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A grand jury convened in 2021 for a span of six months to hear evidence in a criminal probe of former President Donald Trump and his companies in New York is set to expire this week.
Democratic prosecutors formed the grand jury last fall, but with no charges having been brought against the former president means the criminal investigation is “fizzling out,” according to the Washington Post.
The initial charges were brought by former New York County District Attorney Cyrus R. Vance Jr. (D),who thought that Trump could be guilty of manipulating the values of his properties in order to gain tax advantages and favorable loan rates. The grand jury was convened in November as part of that probe.
But the investigation continued through the end of Vance’s term with no charges brought against Trump. The case then fell to Alvin Bragg, Vance’s successor, who was left to decide whether to finish presenting evidence to the grand jury and request a decision on the allegations. He decided to pause the process, however.
The Post adds:
A key problem, some of those people said, was Bragg’s concern over whether former Trump fixer Michael Cohen should be used as a witness.
Bragg has said he will announce when the investigation is over, noting that even after the special grand jury disbanded, other grand juries hearing a broad range of criminal cases in New York would be available to take action in this one if needed.
Still, the expiration of the grand jury — and the departure in February of two senior prosecutors who said Bragg was stalling the inquiry — makes any potential indictment of Trump seem unlikely, legal observers have said. By the time Mark Pomerantz and Carey Dunne quit, the grand jury had been inactive for weeks, with jurors being told to stay home, a person with knowledge of the issue previously said.
The paper noted further that prosecutors in the office of New York Attorney General Letitia James, also a Democrat, “are skeptical that any criminal case will be brought, people familiar with the situation said,” adding that “a spokeswoman for James said the investigation continues.”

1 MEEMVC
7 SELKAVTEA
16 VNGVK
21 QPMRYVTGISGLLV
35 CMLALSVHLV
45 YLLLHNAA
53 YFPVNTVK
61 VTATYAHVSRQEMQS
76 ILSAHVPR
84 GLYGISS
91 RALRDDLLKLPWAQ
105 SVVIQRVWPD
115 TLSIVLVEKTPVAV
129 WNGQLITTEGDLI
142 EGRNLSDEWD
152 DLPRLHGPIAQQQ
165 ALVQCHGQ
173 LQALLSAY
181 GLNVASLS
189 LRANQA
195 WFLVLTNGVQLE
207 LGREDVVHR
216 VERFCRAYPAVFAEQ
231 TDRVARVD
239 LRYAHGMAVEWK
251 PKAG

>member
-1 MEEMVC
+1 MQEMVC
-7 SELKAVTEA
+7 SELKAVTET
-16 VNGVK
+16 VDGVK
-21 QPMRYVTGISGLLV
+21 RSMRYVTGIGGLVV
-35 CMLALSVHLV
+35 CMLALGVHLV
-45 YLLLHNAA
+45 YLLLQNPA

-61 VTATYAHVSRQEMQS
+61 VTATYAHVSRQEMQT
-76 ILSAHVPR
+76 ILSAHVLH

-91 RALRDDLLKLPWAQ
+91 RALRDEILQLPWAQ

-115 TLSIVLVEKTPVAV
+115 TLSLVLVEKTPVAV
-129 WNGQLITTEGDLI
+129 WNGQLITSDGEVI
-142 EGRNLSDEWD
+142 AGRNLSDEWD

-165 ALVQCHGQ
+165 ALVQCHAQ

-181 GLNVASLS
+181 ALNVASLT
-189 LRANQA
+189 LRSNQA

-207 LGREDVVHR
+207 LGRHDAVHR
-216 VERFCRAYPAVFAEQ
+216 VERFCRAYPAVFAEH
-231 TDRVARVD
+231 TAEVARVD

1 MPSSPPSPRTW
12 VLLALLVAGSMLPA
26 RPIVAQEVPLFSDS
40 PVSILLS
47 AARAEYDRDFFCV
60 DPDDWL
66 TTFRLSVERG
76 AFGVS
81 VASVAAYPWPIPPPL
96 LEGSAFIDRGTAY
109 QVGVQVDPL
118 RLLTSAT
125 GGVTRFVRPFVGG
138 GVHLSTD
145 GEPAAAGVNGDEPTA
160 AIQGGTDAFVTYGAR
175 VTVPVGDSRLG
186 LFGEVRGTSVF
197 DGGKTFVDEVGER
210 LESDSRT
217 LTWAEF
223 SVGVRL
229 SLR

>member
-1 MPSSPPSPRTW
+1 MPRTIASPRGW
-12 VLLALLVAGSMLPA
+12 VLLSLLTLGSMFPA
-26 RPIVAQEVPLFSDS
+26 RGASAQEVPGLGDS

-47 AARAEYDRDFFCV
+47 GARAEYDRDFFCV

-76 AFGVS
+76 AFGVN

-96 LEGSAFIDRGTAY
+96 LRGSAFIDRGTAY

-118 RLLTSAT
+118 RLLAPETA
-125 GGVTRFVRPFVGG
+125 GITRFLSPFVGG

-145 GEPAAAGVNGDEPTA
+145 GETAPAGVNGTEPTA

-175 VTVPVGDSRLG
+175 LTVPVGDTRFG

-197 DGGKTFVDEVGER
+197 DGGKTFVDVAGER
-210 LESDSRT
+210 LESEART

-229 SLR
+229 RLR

The AG is running a separate civil probe involving the former president’s business practices. An attorney from her office said last week that a lawsuit may soon be filed in that case. Meanwhile, a judge has held Trump in contempt of court and is fining him $10,000 a day after the former president failed to provide James with records or to properly indicate the nature of his search for the requested documents.
Attorneys for Trump are appealing the court order as well as a ruling by New York Supreme Court Judge Arthur Engoron ordering Trump and two of his adult children to sit for depositions by the attorney general’s office.
“On Friday, Engoron rejected a bid by Trump to purge the contempt ruling after he and his attorneys submitted affidavits. The affidavits ‘fail to specify’ who conducted searches for the requested documents, or where and when searches took place, the judge said. He called Trump’s two-paragraph sworn statement ‘completely devoid of any useful detail,'” the Post continued.
Trump has repeatedly said that his business — the Trump Organization — has operated within the law and above board while accusing the attorney general of engaging in a political vendetta. When she ran for office in 2018, she vowed to launch wide-ranging investigations into Trump, his family, and his businesses.
“We will use every area of the law to investigate President Trump and his business transactions and that of his family as well,” James told NBC News in December 2018.
“We want to investigate anyone in his orbit who has, in fact, violated the law,” said James, who was endorsed by then-New York Gov. Andrew Cuomo.
James campaigned on passing a bill to change New York’s double jeopardy laws with an eye on possible pardons coming out of the White House. James told NBC News she wants to be able to pursue state charges against anyone the president were to pardon over federal charges or convictions and whose alleged crimes took place in the state. Under current New York law, she might not be able to do that.